Wednesday March 1, 2017 is the last day to contribute toyour RRSP and use the tax deduction on your 2016 taxes. Every year as the deadline nears the debate resurfaces: what is better adding to a RRSP or a TFSA? You’d probably love to maximize both accounts, however for most folks that’s not an option. So what is the best option?
A quick overview of the accounts: you receive an immediate tax deduction for any RRSP contribution, however all withdrawals are fully taxable. The RRSP contribution limit is based on your earned income. It is 18%of your earned income up to a maximum of $25,370. Although the TFSA does not provide the immediate tax savings of a RRSP, it is far more flexible and you can withdraw the funds at any time without tax consequence. The TFSA started in2009. The contribution limit has changed a few times over the years, in 2017 you can add $5,500 to your TFSA. If you do not contribute the maximum in a year your contribution carries forward. The total contribution room since 2009 is $52,000.
There are pros and cons to both accounts. By far the biggest positive for both the TFSA and the RRSP is that they benefit from tax sheltered investment growth. Even a modest growth rate when compounded tax free can produce significant gains over time.
An additional positive of contributing to a RRSP is that you receive an immediate tax deduction. In my opinion, the tax deduction is best viewed as a deferral of tax. You save the tax today but you will have to pay tax down the road when you withdraw the money. A RRSP contribution often makes sense if you are in a high tax bracket. Especially if you are in a high tax bracket when you contribute to a RRSP and a low tax bracket when you withdraw the funds. The difference in tax rates works in your favour; the larger the difference in tax rates the bigger the benefit. The reverse is also true. If you are in a lower tax bracket when you contribute to a RRSP and a higher tax bracket when you withdraw the money, contributing to a RRSP does not make sense, the TFSA would be the best option. The trouble is that it can be difficult to forecast our future tax rate.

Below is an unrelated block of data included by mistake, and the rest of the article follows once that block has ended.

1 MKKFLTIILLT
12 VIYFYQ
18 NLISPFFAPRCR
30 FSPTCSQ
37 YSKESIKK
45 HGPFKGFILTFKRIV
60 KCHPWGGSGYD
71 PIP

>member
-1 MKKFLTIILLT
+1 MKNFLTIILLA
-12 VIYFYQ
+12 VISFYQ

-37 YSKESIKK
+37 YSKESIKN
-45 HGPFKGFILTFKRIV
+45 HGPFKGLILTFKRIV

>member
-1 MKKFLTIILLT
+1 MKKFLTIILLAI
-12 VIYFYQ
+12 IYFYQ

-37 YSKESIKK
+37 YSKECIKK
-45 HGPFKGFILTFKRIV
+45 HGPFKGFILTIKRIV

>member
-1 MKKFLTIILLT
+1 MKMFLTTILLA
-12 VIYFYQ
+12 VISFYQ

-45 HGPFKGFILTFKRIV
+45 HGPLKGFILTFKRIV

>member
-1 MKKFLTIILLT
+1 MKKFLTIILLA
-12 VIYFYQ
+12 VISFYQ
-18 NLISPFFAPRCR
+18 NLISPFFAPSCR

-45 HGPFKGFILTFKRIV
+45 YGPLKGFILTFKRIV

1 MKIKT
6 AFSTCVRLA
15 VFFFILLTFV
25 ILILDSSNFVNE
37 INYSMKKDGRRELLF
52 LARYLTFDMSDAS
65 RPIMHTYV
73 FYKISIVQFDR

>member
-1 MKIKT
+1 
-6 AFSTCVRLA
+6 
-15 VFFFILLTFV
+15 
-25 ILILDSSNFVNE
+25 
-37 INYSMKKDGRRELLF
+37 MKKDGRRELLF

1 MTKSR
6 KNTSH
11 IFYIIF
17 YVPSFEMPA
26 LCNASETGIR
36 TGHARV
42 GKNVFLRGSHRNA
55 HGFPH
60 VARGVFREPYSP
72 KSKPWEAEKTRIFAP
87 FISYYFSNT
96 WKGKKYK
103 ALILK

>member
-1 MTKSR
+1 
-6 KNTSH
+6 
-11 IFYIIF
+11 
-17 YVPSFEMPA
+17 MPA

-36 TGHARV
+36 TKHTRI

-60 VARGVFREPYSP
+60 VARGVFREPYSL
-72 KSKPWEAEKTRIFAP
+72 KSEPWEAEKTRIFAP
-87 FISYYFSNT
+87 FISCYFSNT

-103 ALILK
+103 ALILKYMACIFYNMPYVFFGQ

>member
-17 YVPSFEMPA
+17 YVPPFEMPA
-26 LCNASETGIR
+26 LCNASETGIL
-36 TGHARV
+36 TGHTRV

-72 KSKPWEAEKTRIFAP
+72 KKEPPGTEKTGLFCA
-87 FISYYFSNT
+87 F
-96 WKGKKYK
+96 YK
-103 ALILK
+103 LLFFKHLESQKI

As well changes in assets can create temporary spikes inincome. For example the sale of a cottage, the sale of land or receiving a severance package from work are all common occurrences that create a bump in your tax burden. If you have a large tax burden in a particular year a RRSP contribution makes sense, it can significantly lower your tax bill.
As a general rule when there is a temporary bump in your income or if you are in a high tax bracket when you contribute and you expect to be in a low tax bracket when you withdraw the money, a RRSP contribution makes sense. However, if your tax rate at the time of contribution is lower or the same as your expected tax rate at withdrawal,it would make more sense to use the TFSA.
A note from experience, I work with a number of retirees and in most cases folks maintain their pre-retirement lifestyle in retirement. Often that means they are in a similar tax bracket in retirement, reducing the benefit of the RRSP. In an ideal world you would maximize both accounts, however, if an individual only has enough funds to contribute to one account I often suggest the TFSA.
This information transmitted is intended to provide general guidance on matters of interest for the personal use of the reader who accepts full responsibility for its use, and is not to be considered a definitive analysis of the law and factual situation of any particular individual or entity. As such, it should not be used as a substitute for consultation with a professional accounting, tax, legal or other professional advisor. This commentary reflects my opinions alone, and may not reflect the views of National Bank Financial Group.